We had read about the ferry ride from Fierze to Koman that runs through a series of connected reservoirs on numerous websites. The issue was that they had all been written several years ago and we could find little information that was up to date or that we could consider 100% reliable. We had decided to cycle to Fierze in the hope that we could take this mythical, possibly non existent trip without daring to hope that it really did exist. So when we had arrived at the ferry terminal yesterday and were immediately asked if we were getting the ferry in the morning, we replied in the affirmative with a sigh of relief. Even better, the people in the small cafe at the ferry terminal were more than happy for us to pitch up camp wherever the fancy took us. And so we did. Camping under the watchful lights of two car ferries that have been moored up for several years now was a surreal experience, both have caretakers onboard, presumably in the hope that some day they will be called back in to service again. But for now they stand idle, two lonely spectres of what remains since new motorways have been built connecting the north of Albania to Tirana.The question that remained was: If these two hulking beasts aren’t running, where is our ferry?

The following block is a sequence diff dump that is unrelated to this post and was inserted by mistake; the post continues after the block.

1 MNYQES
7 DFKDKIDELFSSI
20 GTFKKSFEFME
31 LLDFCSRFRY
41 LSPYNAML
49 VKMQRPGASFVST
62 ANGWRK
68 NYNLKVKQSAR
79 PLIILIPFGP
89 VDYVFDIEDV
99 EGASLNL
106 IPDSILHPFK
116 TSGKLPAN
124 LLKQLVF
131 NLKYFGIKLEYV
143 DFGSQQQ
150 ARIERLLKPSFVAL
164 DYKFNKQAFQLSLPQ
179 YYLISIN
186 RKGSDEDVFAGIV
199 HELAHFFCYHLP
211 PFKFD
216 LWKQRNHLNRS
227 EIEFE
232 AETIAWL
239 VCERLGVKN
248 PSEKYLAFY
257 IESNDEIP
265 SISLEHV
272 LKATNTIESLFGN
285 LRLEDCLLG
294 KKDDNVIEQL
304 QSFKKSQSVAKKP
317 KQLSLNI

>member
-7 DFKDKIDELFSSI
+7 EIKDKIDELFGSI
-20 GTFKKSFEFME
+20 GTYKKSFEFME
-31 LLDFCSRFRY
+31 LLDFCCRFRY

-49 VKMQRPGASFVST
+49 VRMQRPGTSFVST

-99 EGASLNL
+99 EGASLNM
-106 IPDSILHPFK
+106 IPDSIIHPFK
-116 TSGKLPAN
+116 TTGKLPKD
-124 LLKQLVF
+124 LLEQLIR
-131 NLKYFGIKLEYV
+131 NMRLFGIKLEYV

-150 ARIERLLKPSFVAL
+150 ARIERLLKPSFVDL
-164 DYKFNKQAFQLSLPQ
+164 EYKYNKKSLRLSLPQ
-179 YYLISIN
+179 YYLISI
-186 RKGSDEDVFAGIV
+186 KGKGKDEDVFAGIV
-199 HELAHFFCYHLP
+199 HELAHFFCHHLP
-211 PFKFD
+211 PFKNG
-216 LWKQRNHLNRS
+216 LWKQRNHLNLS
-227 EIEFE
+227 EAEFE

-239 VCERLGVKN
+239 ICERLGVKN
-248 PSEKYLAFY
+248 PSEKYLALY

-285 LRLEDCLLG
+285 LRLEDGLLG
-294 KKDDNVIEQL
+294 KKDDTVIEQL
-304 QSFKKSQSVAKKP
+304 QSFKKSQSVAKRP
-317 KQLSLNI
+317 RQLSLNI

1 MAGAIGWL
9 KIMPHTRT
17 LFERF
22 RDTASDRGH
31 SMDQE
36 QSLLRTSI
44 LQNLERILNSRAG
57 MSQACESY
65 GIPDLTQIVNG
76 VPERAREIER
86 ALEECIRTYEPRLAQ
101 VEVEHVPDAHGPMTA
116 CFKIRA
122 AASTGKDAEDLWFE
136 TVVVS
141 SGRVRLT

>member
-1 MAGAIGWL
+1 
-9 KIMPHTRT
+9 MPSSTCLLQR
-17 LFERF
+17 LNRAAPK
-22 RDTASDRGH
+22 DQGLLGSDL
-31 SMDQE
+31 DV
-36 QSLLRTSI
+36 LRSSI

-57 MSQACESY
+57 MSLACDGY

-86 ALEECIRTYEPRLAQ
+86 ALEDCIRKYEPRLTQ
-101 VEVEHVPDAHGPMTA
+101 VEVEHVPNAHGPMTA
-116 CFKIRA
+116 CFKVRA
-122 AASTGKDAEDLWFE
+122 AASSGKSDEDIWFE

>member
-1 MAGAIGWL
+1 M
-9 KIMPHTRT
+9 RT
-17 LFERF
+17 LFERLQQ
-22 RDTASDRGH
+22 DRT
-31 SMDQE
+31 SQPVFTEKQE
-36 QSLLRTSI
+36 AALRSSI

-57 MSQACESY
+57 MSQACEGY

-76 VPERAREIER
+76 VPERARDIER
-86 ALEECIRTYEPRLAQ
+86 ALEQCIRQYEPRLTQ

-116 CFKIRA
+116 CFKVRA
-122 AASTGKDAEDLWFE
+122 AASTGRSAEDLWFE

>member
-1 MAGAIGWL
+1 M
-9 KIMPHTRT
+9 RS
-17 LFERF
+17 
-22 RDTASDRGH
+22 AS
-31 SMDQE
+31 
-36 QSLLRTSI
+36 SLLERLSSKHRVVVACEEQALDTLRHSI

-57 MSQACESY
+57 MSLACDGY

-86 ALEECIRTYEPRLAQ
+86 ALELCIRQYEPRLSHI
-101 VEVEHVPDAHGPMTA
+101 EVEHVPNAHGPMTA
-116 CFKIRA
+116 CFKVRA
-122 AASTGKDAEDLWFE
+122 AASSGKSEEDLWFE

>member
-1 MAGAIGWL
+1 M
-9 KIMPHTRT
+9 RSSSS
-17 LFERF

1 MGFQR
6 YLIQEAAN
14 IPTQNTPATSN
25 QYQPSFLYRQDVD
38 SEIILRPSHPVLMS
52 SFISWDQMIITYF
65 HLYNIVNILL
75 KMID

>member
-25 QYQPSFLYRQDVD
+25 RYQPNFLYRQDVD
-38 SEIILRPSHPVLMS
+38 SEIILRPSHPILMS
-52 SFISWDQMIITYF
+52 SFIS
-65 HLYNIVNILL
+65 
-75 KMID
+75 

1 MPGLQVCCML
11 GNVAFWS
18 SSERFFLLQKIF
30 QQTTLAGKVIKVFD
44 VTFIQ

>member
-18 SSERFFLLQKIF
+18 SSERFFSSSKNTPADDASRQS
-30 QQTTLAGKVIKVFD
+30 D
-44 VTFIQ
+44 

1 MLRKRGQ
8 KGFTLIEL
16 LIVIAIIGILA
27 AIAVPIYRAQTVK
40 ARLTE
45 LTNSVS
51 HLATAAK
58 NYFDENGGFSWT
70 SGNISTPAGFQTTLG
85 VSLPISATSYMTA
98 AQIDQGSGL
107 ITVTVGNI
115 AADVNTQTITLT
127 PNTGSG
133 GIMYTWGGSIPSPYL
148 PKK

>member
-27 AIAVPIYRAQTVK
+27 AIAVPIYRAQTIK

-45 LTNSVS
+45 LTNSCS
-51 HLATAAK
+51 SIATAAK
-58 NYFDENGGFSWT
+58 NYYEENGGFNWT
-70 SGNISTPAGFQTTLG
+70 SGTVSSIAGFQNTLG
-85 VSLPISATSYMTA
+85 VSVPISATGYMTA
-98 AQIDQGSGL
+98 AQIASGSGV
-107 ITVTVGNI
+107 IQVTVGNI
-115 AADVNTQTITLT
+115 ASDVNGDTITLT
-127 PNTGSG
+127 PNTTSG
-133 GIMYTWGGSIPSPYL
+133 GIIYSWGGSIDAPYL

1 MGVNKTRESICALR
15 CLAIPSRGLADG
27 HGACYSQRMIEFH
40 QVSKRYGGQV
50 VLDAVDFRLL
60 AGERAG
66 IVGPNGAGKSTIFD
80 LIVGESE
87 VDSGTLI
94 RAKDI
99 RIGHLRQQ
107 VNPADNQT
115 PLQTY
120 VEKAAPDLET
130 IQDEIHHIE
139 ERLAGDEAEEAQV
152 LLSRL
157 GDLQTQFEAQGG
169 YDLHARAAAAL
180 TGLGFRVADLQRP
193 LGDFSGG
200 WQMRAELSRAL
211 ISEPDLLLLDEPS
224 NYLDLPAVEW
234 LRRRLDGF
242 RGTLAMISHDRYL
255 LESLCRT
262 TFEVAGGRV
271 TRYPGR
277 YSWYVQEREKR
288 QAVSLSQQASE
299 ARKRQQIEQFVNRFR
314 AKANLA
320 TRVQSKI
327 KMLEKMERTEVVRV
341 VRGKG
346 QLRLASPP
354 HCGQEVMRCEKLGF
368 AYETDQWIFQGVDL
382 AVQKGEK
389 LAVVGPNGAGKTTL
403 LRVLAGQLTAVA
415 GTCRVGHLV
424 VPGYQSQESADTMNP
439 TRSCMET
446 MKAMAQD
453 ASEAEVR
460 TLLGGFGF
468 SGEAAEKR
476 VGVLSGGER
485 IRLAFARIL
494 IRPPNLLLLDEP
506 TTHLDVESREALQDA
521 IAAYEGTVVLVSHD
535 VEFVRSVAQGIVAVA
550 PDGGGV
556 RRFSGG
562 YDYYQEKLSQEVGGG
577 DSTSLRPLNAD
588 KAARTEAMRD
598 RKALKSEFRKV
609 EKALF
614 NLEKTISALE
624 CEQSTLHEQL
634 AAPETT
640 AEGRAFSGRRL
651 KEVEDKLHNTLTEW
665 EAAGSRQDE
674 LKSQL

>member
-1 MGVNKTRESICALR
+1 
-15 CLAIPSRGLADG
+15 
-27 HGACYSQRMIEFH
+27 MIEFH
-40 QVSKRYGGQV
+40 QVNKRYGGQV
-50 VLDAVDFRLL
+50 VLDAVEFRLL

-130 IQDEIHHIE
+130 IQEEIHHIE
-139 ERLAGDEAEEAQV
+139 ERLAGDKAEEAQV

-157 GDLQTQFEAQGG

When we woke this morning, it was so dark and I was so comfy in my sleeping bag I just thought ‘Feck it, it can’t be that spectcular, it’s only a ferry ride’ and considered hitting snooze until a more reasonable hour. But we’d pedalled this far and so we reluctantly tore ourselves from our coccoon of comfort and into the 5am darkness. As we were packing our little home away, the ferry sputtered into life and left it’s little spot in the shadows of one of the car ferries. It was dwarved by it’s companion and in the darkness of the previous night I had mistaken it for a lifeboat. How wrong I was! As the people who would be in charge of the vessel we were about to board enjoyed a couple of rakijas before setting sail, we sipped espressos hoping that it might pump a little life into our weary veins. The other two passengers who would be joining us were a young girl and an old man, laden down with shopping and bags and obviously returning home after a shopping expidition to the nearest town. We were the strangest bunch of people I have ever witnessed boarding a vessel, like a weird version of Noahs Ark with us hopping on in pairs, me and Sam bringing up the rear with our bikes. As our boat readied to set sail, a rowing boat was filling up with 6 or 7 teenagers at the shore of the lake. In they hopped, school bags on backs, with an elderly gentleman gently pulling on the oars at the front. Gently gliding over the lake in the calm early morning it was the most novel school run I have ever seen.